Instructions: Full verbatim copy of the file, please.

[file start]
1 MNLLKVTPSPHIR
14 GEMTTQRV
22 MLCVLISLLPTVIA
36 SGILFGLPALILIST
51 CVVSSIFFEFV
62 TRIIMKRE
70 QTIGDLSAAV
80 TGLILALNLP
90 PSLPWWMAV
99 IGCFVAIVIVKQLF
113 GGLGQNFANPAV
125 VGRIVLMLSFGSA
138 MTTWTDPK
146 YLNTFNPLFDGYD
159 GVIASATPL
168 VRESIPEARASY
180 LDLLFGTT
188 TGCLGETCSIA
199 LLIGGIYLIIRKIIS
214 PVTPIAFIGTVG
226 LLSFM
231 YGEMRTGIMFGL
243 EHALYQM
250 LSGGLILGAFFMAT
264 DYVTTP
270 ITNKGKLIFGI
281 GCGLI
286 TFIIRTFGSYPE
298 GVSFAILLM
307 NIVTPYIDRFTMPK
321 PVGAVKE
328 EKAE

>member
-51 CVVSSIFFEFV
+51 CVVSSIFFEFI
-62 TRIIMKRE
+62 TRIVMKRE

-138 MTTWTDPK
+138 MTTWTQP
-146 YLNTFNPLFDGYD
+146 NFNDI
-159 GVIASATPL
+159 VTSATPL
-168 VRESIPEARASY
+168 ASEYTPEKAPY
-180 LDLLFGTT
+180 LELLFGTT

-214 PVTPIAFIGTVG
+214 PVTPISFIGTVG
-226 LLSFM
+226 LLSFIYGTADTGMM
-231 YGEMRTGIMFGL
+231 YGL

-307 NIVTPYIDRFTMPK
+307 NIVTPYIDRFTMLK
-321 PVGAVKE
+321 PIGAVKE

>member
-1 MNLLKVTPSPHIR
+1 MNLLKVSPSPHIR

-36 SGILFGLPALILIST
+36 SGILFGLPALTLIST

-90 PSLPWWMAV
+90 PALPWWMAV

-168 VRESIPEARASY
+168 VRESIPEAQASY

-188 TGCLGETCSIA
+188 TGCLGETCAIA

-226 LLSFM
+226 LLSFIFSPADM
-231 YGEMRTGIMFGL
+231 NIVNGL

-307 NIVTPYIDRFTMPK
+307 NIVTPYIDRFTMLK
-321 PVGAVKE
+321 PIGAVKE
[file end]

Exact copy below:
1 MNLLKVTPSPHIR
14 GEMTTQRV
22 MLCVLISLLPTVIA
36 SGILFGLPALILIST
51 CVVSSIFFEFV
62 TRIIMKRE
70 QTIGDLSAAV
80 TGLILALNLP
90 PSLPWWMAV
99 IGCFVAIVIVKQLF
113 GGLGQNFANPAV
125 VGRIVLMLSFGSA
138 MTTWTDPK
146 YLNTFNPLFDGYD
159 GVIASATPL
168 VRESIPEARASY
180 LDLLFGTT
188 TGCLGETCSIA
199 LLIGGIYLIIRKIIS
214 PVTPIAFIGTVG
226 LLSFM
231 YGEMRTGIMFGL
243 EHALYQM
250 LSGGLILGAFFMAT
264 DYVTTP
270 ITNKGKLIFGI
281 GCGLI
286 TFIIRTFGSYPE
298 GVSFAILLM
307 NIVTPYIDRFTMPK
321 PVGAVKE
328 EKAE

>member
-51 CVVSSIFFEFV
+51 CVVSSIFFEFI
-62 TRIIMKRE
+62 TRIVMKRE

-138 MTTWTDPK
+138 MTTWTQP
-146 YLNTFNPLFDGYD
+146 NFNDI
-159 GVIASATPL
+159 VTSATPL
-168 VRESIPEARASY
+168 ASEYTPEKAPY
-180 LDLLFGTT
+180 LELLFGTT

-214 PVTPIAFIGTVG
+214 PVTPISFIGTVG
-226 LLSFM
+226 LLSFIYGTADTGMM
-231 YGEMRTGIMFGL
+231 YGL

-307 NIVTPYIDRFTMPK
+307 NIVTPYIDRFTMLK
-321 PVGAVKE
+321 PIGAVKE

>member
-1 MNLLKVTPSPHIR
+1 MNLLKVSPSPHIR

-36 SGILFGLPALILIST
+36 SGILFGLPALTLIST

-90 PSLPWWMAV
+90 PALPWWMAV

-168 VRESIPEARASY
+168 VRESIPEAQASY

-188 TGCLGETCSIA
+188 TGCLGETCAIA

-226 LLSFM
+226 LLSFIFSPADM
-231 YGEMRTGIMFGL
+231 NIVNGL

-307 NIVTPYIDRFTMPK
+307 NIVTPYIDRFTMLK
-321 PVGAVKE
+321 PIGAVKE